Original Article

Molecular Psychiatry (2011) 16, 273–281; doi:10.1038/mp.2010.13; published online 16 March 2010

Social network determinants of depression

J N Rosenquist1,2, J H Fowler3 and N A Christakis4,5

  1. 1Department of Psychiatry, Massachusetts General Hospital, Boston, MA, USA
  2. 2Department of Health Care Policy, Harvard Medical School, Boston, MA, USA
  3. 3Department of Political Science, University of California, San Diego, CA, USA
  4. 4Department of Health Care Policy, Harvard Medical School, Cambridge, MA, USA
  5. 5Department of Sociology, Harvard University, Cambridge, MA, USA

Correspondence: Dr JN Rosenquist, Health Care Policy, Harvard Medical School, 180 Longwood Avenue, Boston, MA 02115, USA. E-mail: jrosenqu@gmail.com

Received 29 May 2009; Revised 26 December 2009; Accepted 27 December 2009; Published online 16 March 2010.



The etiology of depression has long been thought to include social environmental factors. To quantitatively explore the novel possibility of person-to-person spread and network-level determination of depressive symptoms, analyses were performed on a densely interconnected social network of 12067 people assessed repeatedly over 32 years as part of the Framingham Heart Study. Longitudinal statistical models were used to examine whether depressive symptoms in one person were associated with similar scores in friends, co-workers, siblings, spouses and neighbors. Depressive symptoms were assessed using CES-D scores that were available for subjects in three waves measured between 1983 and 2001. Results showed both low and high CES-D scores (and classification as being depressed) in a given period were strongly correlated with such scores in one's friends and neighbors. This association extended up to three degrees of separation (to one's friends’ friends’ friends). Female friends appear to be especially influential in the spread of depression from one person to another. The results are robust to multiple network simulation and estimation methods, suggesting that network phenomena appear relevant to the epidemiology of depression and would benefit from further study.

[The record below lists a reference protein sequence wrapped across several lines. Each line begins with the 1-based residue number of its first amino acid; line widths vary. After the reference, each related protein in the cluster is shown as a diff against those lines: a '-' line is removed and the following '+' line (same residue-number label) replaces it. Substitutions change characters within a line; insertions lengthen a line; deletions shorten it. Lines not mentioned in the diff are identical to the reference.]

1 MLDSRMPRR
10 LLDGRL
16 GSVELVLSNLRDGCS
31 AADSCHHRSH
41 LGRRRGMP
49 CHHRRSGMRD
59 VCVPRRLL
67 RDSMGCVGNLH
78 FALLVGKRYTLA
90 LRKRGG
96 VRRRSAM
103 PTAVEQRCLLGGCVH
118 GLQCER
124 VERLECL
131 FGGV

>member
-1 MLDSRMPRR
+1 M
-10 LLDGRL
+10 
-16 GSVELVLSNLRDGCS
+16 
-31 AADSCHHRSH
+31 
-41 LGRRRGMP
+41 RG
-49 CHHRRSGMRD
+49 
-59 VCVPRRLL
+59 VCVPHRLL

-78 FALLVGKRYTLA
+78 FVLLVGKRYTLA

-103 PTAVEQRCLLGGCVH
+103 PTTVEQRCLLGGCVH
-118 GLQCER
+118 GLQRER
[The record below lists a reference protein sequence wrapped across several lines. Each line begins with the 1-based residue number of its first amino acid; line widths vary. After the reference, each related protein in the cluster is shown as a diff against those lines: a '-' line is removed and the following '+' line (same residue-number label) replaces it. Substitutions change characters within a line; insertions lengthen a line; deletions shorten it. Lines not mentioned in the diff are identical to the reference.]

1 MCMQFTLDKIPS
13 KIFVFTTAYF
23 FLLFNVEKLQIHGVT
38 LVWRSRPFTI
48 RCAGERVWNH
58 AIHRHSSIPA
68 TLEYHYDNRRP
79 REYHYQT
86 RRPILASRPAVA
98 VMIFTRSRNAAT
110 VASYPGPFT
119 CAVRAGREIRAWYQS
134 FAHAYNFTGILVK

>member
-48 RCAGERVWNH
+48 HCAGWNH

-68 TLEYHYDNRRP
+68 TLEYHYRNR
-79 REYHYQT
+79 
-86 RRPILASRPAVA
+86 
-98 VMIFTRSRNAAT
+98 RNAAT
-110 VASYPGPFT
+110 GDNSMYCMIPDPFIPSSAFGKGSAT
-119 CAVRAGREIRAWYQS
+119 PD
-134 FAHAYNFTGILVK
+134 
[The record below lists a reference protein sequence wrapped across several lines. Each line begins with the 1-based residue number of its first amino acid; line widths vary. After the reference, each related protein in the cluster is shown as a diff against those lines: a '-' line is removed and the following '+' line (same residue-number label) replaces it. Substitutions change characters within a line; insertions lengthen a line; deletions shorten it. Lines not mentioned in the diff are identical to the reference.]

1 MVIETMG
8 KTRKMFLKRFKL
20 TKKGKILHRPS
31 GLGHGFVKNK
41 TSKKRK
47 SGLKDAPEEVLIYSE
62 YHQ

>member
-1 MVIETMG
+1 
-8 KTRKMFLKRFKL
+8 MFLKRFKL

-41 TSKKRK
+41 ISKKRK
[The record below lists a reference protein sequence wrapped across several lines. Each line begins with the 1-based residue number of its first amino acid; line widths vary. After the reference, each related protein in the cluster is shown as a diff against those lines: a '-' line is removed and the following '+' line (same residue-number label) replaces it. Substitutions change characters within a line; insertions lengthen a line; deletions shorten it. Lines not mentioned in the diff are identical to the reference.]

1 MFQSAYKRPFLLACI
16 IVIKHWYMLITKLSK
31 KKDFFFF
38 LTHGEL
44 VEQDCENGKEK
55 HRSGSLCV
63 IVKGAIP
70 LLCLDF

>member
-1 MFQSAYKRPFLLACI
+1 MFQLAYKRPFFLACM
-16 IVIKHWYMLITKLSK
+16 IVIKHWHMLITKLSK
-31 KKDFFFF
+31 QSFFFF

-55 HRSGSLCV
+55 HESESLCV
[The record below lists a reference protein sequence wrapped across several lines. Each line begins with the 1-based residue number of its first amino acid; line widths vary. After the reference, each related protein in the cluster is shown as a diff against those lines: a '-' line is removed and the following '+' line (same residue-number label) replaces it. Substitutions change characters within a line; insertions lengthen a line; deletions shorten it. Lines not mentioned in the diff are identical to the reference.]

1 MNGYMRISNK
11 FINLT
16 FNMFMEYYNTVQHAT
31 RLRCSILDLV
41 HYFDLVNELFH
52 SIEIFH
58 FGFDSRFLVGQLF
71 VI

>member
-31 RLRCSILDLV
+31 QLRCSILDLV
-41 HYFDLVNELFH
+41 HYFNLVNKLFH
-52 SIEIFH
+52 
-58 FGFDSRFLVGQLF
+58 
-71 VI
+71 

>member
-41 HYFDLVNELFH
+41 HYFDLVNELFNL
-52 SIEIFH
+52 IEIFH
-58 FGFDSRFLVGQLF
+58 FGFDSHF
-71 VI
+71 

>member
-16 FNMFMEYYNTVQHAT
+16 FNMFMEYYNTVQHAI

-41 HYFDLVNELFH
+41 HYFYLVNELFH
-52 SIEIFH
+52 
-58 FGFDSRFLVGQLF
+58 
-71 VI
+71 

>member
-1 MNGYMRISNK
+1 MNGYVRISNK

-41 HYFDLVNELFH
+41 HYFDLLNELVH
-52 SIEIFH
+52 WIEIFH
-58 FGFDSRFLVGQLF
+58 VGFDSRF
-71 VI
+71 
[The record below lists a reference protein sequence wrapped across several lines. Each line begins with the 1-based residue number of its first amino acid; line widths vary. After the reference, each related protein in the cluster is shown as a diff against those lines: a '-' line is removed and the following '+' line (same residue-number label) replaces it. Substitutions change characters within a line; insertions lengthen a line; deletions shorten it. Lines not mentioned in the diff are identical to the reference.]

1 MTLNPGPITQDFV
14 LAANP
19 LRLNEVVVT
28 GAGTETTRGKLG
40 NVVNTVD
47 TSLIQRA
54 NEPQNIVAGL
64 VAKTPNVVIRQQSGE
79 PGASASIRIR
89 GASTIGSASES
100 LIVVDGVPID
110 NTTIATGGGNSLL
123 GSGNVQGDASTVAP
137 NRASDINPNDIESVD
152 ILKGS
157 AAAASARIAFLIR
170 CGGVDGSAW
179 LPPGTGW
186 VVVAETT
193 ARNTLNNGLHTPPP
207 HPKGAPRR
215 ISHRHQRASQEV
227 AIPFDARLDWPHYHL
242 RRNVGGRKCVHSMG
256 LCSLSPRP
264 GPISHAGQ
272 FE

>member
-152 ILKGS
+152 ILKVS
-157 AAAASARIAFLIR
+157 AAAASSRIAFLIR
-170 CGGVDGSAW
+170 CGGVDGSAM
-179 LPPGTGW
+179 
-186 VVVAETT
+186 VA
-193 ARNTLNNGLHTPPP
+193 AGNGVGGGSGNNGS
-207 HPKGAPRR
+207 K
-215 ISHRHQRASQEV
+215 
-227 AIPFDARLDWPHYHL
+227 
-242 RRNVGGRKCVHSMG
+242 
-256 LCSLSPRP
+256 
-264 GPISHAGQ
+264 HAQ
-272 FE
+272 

depression; social networks; sociology; social norms; mood